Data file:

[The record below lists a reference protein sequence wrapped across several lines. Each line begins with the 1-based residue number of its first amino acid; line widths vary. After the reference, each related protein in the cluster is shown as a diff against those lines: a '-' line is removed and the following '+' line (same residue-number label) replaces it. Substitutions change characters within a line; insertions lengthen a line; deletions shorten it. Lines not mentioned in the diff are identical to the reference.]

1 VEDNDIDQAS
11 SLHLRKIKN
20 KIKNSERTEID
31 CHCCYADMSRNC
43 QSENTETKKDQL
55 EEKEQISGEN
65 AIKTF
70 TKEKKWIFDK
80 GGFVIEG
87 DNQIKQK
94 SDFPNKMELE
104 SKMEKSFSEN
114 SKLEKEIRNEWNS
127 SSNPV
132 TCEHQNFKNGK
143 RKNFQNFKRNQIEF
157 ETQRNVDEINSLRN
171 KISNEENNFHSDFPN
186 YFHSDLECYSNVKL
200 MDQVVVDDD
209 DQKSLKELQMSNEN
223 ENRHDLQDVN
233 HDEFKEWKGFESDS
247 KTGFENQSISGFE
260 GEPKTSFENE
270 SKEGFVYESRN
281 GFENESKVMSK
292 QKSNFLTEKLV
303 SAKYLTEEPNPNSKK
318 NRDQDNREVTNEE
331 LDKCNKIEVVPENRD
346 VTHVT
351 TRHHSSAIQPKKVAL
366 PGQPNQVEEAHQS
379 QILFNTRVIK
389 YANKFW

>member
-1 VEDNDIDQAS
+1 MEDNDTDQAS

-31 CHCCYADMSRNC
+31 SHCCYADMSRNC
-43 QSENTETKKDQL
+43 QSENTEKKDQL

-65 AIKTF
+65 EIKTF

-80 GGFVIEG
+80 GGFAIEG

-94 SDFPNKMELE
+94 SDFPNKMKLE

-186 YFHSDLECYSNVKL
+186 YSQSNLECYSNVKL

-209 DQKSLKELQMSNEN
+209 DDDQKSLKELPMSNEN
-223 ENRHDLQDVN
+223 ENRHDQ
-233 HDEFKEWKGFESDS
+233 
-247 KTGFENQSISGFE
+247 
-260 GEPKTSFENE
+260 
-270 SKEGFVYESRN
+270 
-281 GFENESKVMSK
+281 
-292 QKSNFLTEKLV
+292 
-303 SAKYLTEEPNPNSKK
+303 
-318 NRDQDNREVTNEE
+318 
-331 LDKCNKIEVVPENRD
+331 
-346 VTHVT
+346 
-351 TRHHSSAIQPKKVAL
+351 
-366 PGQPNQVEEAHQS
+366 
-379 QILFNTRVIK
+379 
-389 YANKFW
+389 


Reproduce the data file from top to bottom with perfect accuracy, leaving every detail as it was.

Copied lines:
[The record below lists a reference protein sequence wrapped across several lines. Each line begins with the 1-based residue number of its first amino acid; line widths vary. After the reference, each related protein in the cluster is shown as a diff against those lines: a '-' line is removed and the following '+' line (same residue-number label) replaces it. Substitutions change characters within a line; insertions lengthen a line; deletions shorten it. Lines not mentioned in the diff are identical to the reference.]

1 VEDNDIDQAS
11 SLHLRKIKN
20 KIKNSERTEID
31 CHCCYADMSRNC
43 QSENTETKKDQL
55 EEKEQISGEN
65 AIKTF
70 TKEKKWIFDK
80 GGFVIEG
87 DNQIKQK
94 SDFPNKMELE
104 SKMEKSFSEN
114 SKLEKEIRNEWNS
127 SSNPV
132 TCEHQNFKNGK
143 RKNFQNFKRNQIEF
157 ETQRNVDEINSLRN
171 KISNEENNFHSDFPN
186 YFHSDLECYSNVKL
200 MDQVVVDDD
209 DQKSLKELQMSNEN
223 ENRHDLQDVN
233 HDEFKEWKGFESDS
247 KTGFENQSISGFE
260 GEPKTSFENE
270 SKEGFVYESRN
281 GFENESKVMSK
292 QKSNFLTEKLV
303 SAKYLTEEPNPNSKK
318 NRDQDNREVTNEE
331 LDKCNKIEVVPENRD
346 VTHVT
351 TRHHSSAIQPKKVAL
366 PGQPNQVEEAHQS
379 QILFNTRVIK
389 YANKFW

>member
-1 VEDNDIDQAS
+1 MEDNDTDQAS

-31 CHCCYADMSRNC
+31 SHCCYADMSRNC
-43 QSENTETKKDQL
+43 QSENTEKKDQL

-65 AIKTF
+65 EIKTF

-80 GGFVIEG
+80 GGFAIEG

-94 SDFPNKMELE
+94 SDFPNKMKLE

-186 YFHSDLECYSNVKL
+186 YSQSNLECYSNVKL

-209 DQKSLKELQMSNEN
+209 DDDQKSLKELPMSNEN
-223 ENRHDLQDVN
+223 ENRHDQ
-233 HDEFKEWKGFESDS
+233 
-247 KTGFENQSISGFE
+247 
-260 GEPKTSFENE
+260 
-270 SKEGFVYESRN
+270 
-281 GFENESKVMSK
+281 
-292 QKSNFLTEKLV
+292 
-303 SAKYLTEEPNPNSKK
+303 
-318 NRDQDNREVTNEE
+318 
-331 LDKCNKIEVVPENRD
+331 
-346 VTHVT
+346 
-351 TRHHSSAIQPKKVAL
+351 
-366 PGQPNQVEEAHQS
+366 
-379 QILFNTRVIK
+379 
-389 YANKFW
+389 